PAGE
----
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CRM Has Failed in the Past. But If You Don’t Have It Today, You’re Sunk
All About CRM / Mar 1, 2016 / Posted by Nikolaus Kimla / 322 

CRM Has Failed in the Past. But If You Don’t Have It Today, You’re Sunk

In this series, we’ve covered why CRM has failed in the past, what is really needed for a CRM today, what we at Pipeliner are doing about it, just how Pipeliner empowers salespeople, and where CRM should be in the future.

For our final article in the series, let’s talk about why CRM is so vital today—and why it is that, if you don’t have it, you’re not going to make it.

The Internet and the digital revolution has created an “age of the buyer” in which the buyer wants to be addressed personally, individually, and very clearly.

On top of that, today we’re in a global economy. That means customers are, quite literally, everywhere. And as businesses become more decentralized and more people are working remotely, so are the employees quite literally everywhere (note: this is a description of my own company). For both these reasons SaaS businesses continue to boom tremendously.

It All Leads Back to Processes

All of these things create a crucial demand for processes. Everything done in a company is done on a process, and requires a process. A process is how things get done—how staff know to, speaking figuratively, pick up the ball and pass it to the next player.

The demand for exact processes goes back to manufacturing. The original master of process creation was Jack Welch, former Chairman and CEO of General Electric. In the early to mid-1980s Welch pushed manufacturing to a whole new level—and it was all through optimizing processes. It is worthy of note that during his tenure the company’s value rose an astonishing 4,000%.

Processes in the Digital Age

Today the requirement for processes has become extremely acute—if you don’t have every one of your processes optimized, your business runs less efficiently, which of course can lead to a loss of marketshare or even failure. Hence the digital revolution is constantly forcing people and companies to think in processes.

It’s a cold, hard truth that whether or not you create and hone your processes, your competitors will. They’ll be continuing to address customers, vendors and needs with digital processes, and with ever-improving agility. As stated by Pierre Nanterme, CEO of Accenture: “Digital is the main reason just over half of the companies on the Fortune 500 have disappeared since the year 2000.”

0So it has become a very salient fact that without core processes—whether they be for accounts, contacts, activities, sales, HR or whatever—your business is lost and will not survive.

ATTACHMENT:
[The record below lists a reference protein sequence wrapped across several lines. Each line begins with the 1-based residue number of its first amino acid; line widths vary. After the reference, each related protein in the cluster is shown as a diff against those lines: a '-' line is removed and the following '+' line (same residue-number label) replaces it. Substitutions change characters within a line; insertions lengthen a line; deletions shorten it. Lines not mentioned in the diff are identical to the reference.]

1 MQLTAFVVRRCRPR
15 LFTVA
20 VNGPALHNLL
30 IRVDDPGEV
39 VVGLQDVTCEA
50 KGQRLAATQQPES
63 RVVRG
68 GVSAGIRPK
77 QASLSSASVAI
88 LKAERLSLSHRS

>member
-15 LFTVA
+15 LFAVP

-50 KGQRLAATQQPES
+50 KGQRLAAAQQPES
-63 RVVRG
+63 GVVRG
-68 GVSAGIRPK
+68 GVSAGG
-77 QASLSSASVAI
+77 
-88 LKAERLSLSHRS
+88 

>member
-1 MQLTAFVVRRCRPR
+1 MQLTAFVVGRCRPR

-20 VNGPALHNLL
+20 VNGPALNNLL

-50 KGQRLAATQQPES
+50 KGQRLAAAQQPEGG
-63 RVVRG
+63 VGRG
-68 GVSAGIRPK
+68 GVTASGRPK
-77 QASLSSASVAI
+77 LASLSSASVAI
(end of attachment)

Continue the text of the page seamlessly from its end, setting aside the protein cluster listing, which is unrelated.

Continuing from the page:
Processes and CRM

Which of course leads us back to our main topic: CRM. For it is CRM that is expanding to incorporate all of a company’s processes, beginning with its most important activity: sales.

In order for a CRM application to stand up to the demand for processes, and in order for it to integrate and run with them, a CRM:

  • should be reasonably priced, so that companies can acquire and implement it with relative ease.
  • should be easy and fast to get up and running. Companies can no longer afford administrative runways of months on end, and fortunes spent on administrator training.
  • should be intuitive and easy for users to train on. Training times of weeks and months are no longer acceptable—should be hours or, at most, days.
  • should empower users, no matter where they exist inside or even outside the company. Users should have their jobs made easier, not more complex.
  • should be extremely flexible and customizable, as no 2 companies are alike.

These are the deciding factors of who will in the battle in the CRM industry. While it may seem that Salesforce today has all the good cards, user polls clearly show that users don’t like Salesforce.

So the question remains, based on the above deciding factors, who is really the winner?

I’ll leave you to figure that out for yourself.

Download a trial of the CRM solution that meets all of the above requirements. 

About Author

A 30-year veteran of the computer industry, Nikolaus has founded and run several software companies. He and his company uptime iTechnology are the developers of World-Check, a risk intelligence platform eventually sold to Thomson Reuters for $520 million. He is currently the founder and CEO of Pipeliner Sales, Inc., developer and publisher of Pipeliner CRM, the first CRM application aimed squarely at actually empowering salespeople. Also a prolific writer, Nikolaus has authored over 100 ebooks, articles and white papers addressing the subjects of sales management, leadership and sales itself.

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